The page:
New Tutorial Opportunities
This upcoming semester, students will have the chance to take three new tutorial classes! They will be taught by Anu Dudley, Jennie Woodard, and Hugh Curran.
History of the Goddess (Hon 337)
This is an advanced undergraduate course in social and cultural history. There is a large body of mythological, archeological, and historical evidence suggesting that the Goddess was once the foundation of society. However, her role has changed dramatically since ancient times, and now appears greatly diminished, if not absent altogether. The study of the Goddess’s presence throughout the arc of human existence, while interesting, is also a powerful tool for understanding the nature of history itself, for it challenges us to examine such interpretive factors as point of view, essentialism, presentism, and patriarchy, and to ask important questions like: why are women and goddesses largely absent from history; what can the presence of goddesses tell us about social constructs at any given time or place; and how can a study of the history of the Goddess help us to be better critical thinkers and more perceptive historians?
Focusing primarily on Western Civilization, we will explore the Goddess’s presence in society, beginning with the Aurginacian Period (30,000 BCE) and continuing to the present day. We will examine goddess archetypes and their roles in reflecting such factors as gender stereotypes, socio-political institutions, and changing cultural values. A number of individual goddesses will be studied in depth; and we will analyze the Goddess’s veiled presence in today’s world.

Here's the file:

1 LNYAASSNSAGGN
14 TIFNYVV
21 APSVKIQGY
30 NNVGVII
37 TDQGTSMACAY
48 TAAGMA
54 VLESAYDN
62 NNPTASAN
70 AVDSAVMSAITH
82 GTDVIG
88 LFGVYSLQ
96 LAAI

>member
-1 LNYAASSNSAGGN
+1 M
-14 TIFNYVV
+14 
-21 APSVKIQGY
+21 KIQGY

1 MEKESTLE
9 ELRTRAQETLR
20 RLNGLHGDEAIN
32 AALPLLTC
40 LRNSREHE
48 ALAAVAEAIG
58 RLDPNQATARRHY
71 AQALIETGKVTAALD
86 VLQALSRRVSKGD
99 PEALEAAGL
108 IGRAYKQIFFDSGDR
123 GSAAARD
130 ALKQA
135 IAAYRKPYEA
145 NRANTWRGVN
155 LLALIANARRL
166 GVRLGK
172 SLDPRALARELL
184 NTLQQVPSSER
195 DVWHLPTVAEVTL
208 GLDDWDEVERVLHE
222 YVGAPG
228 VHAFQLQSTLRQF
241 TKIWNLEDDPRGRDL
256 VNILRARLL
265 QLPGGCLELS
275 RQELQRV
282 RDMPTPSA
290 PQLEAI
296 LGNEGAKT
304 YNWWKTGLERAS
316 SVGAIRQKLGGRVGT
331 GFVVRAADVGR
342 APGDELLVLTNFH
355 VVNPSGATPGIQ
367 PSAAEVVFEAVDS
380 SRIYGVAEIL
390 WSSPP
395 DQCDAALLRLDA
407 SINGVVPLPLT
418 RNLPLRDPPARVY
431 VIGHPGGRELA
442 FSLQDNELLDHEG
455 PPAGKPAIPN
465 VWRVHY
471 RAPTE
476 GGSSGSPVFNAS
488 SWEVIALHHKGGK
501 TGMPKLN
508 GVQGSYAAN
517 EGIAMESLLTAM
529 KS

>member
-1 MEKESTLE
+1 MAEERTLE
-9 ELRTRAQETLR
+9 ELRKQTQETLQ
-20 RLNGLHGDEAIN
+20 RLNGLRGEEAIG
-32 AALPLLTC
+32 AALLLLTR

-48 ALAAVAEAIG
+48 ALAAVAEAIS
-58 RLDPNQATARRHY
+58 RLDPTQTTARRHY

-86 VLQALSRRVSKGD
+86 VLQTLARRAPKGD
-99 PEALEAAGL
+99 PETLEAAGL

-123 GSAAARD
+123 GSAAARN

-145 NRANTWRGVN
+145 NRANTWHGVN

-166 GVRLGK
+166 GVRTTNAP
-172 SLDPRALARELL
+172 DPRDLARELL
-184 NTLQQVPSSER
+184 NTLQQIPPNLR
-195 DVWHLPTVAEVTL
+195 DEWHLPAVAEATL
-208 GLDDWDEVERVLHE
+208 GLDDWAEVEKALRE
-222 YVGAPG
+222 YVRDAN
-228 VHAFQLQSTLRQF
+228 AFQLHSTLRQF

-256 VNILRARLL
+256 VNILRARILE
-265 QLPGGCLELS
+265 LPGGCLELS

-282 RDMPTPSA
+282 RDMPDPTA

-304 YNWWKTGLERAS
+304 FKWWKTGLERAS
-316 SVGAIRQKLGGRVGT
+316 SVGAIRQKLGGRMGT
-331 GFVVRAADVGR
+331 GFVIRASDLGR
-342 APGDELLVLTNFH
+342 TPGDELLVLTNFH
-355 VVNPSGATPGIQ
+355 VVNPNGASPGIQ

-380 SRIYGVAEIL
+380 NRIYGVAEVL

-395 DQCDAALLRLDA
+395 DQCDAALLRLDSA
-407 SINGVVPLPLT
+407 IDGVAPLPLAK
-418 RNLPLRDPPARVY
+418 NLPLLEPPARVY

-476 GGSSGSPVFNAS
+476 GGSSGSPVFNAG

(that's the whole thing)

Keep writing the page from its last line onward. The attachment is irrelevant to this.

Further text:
Must See TV: Television as a Site of Social Justice (Hon 338)
Television has long been a site of social change, representing marginalized identities, telling controversial stories, and challenging audiences to be what bell hooks has deemed “the enlightened witness.” Starting with “All in the Family” and working its way to contemporary award winners such as “Black-ish” and “Big Little Lies,” this course will demonstrate how television as both medium and art form allows for audiences to engage and confront issues of social justice in their own home. Students in this course will examine how race, class, sexual and gender identity, the prison system domestic violence, and more have been represented and performed on television with additional emphasis on the role of producer, performer, and consumer in engaging in continued conversation.
Celtic & Buddhist Interpretations of Animal Ethics (Hon 344)
We will deal with stories of transformation in Celtic and Buddhist literature in support of a better understanding of animal ethics. Stories will be drawn from the Mabinogion in the Welsh tradition and the Finn Cycle in the Irish tradition as well as the Jataka Tales in Buddhist tradition. The course will also draw on aspects of a paper I presented at Oxford University at a “Conference on Animal Ethics” in July 2017.
There are still spots available! If you are interested in signing up, do so on Mainestreet or email Deborah Small at email@example.com